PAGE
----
If more older people are encouraged to remain in the workforce to fill the gaps, they need appropriate working conditions – working as and when they prefer. Flexible work practices are essential, including longer breaks and holidays; shorter hours, on a daily, weekly or annual basis; choices about night or shift work, and the option of being ‘on call’. New Zealand has legislation providing the ‘right to request’ flexible work arrangements, subject to employers’ agreement. The right was initially only for employees with caring responsibilities but is now extended to all. When evaluating the Employment Relations (Flexible Working Arrangements) Amendment Act 2007, it was found that a high proportion of requests were approved and only 56% related to caring responsibilities.

But the Covid 19 pandemic has changed what is meant by flexible working conditions. This was clear in our current research, through Massey University, on how employers with large workforces manage workforce ageing. When we started this –in 2019 -and asked about flexible working conditions the response included all items on the list above.

But now when we ask the same question the answer is always about the ability to work from home – how it is arranged, how communication is kept up, and who can do it[1]. This allows most work to continue even in a pandemic situation. But is this the type of flexible working conditions that older people want? Given the serious effects of loneliness and social isolation, an older person remaining in paid work or starting a new job may not want to be confined to their home. They may want the stimulation of “getting out of the house” and social interaction with co-workers. Having older workers on hand will provide advantages to employers, – ensuring a return on investment in training and accumulated experience; promoting diversity and balance in the workforce; and reflecting the age profile of customers and clients.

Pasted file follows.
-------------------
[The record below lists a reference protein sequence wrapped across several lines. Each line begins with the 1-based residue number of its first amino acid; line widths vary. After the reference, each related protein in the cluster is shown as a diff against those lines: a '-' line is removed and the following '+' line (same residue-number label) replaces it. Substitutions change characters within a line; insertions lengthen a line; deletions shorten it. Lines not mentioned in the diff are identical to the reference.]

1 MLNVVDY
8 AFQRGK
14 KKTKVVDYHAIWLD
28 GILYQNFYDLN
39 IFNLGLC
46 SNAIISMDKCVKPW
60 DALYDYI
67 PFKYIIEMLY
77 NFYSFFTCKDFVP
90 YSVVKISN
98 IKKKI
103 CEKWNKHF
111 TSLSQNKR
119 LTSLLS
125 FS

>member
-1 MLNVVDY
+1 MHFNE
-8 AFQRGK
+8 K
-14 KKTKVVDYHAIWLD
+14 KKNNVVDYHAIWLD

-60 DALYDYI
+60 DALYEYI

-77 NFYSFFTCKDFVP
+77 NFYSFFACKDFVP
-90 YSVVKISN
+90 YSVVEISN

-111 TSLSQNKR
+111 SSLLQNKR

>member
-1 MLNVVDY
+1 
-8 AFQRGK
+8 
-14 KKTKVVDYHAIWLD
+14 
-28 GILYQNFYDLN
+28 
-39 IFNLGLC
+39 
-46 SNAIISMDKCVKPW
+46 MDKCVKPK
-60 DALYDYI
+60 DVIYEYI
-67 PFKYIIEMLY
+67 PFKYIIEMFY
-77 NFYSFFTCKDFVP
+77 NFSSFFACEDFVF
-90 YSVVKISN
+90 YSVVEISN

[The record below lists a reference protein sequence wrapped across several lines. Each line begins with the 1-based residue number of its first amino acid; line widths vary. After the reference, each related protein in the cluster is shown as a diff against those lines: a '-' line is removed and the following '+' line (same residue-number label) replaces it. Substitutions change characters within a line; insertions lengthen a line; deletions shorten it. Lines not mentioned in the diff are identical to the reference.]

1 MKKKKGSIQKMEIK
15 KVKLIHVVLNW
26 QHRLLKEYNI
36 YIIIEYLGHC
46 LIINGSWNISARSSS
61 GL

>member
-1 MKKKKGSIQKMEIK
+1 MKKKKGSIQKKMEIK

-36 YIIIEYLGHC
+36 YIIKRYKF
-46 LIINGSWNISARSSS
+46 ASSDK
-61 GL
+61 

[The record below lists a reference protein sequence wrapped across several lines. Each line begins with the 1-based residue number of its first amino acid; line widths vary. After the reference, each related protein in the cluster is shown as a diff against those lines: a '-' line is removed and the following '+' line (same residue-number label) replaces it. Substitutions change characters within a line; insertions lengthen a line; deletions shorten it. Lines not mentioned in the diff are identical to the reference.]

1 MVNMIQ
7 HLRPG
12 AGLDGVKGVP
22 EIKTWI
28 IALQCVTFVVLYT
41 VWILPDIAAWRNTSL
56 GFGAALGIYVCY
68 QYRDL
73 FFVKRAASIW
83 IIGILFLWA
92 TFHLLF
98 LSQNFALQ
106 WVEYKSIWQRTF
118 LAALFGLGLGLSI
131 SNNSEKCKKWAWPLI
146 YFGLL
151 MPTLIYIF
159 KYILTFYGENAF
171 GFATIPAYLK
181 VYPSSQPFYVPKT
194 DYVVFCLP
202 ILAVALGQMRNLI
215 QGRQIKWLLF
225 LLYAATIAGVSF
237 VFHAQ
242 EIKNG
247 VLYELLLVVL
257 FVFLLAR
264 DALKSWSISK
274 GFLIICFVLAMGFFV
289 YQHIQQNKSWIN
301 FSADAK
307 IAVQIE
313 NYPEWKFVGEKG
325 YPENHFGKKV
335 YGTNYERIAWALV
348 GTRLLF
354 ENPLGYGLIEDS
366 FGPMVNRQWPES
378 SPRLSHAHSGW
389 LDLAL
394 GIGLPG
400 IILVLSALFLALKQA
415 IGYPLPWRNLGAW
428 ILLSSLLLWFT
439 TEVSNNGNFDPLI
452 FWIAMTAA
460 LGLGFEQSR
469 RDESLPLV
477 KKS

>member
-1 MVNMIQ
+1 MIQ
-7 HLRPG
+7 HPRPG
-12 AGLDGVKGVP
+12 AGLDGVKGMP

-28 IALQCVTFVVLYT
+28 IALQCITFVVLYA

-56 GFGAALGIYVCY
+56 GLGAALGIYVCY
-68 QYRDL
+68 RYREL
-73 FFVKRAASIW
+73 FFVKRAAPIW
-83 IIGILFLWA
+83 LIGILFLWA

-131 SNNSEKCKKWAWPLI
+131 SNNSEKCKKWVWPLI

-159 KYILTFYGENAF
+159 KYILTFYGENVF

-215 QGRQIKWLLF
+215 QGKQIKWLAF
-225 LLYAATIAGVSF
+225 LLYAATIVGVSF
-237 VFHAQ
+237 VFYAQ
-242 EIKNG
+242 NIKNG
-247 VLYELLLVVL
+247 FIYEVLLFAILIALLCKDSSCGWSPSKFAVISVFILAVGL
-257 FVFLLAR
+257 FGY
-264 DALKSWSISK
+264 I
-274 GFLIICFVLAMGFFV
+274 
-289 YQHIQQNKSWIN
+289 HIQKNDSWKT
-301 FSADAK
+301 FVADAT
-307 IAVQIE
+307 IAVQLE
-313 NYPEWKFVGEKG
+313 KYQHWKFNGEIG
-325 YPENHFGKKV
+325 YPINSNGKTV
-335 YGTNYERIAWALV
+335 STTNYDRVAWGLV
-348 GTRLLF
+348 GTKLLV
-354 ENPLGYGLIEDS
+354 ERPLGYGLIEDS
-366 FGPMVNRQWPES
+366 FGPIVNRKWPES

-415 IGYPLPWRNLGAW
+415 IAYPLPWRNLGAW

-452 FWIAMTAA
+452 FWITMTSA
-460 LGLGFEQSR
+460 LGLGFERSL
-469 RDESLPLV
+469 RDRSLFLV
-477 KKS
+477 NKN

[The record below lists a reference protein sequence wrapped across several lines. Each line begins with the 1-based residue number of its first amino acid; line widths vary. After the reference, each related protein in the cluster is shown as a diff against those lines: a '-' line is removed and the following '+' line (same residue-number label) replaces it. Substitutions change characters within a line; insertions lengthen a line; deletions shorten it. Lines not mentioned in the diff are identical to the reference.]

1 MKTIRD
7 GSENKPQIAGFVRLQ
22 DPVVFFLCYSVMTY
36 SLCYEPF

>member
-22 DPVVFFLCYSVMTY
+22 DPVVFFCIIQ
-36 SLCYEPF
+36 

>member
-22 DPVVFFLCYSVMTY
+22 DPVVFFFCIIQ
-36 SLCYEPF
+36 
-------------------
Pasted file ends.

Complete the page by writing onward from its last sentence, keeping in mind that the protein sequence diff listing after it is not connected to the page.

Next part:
[1] And perhaps how distraction caused by domestic cats, dogs, toddlers, and, in my case, abseilers descending on ropes to clean windows, can be minimised.

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No rest for family in caring roles

A survey by Carers NZ, with more than 650 responses, has found that Covid-19 has shown almost 90% of family carers have had less or much less respite from caring since before the pandemic.

At least a million New Zealanders provide this care for someone in their family. For many, it’s a 24/7 role.

“They’re tired, burned out, and experiencing long-term wellbeing impacts,” says Carers NZ chief executive Laurie Hilsgen.

Family carers are the last frontline supporting vulnerable people living at home. Their role is one that is vital but taken for granted, she says.

A  majority of New Zealand’s family carers are women, most in middle age and over half have a disability or health condition themselves while assisting at least one other family member who has ongoing support needs. Their unpaid mahi aroha has an annual economic value of at least $10 billion.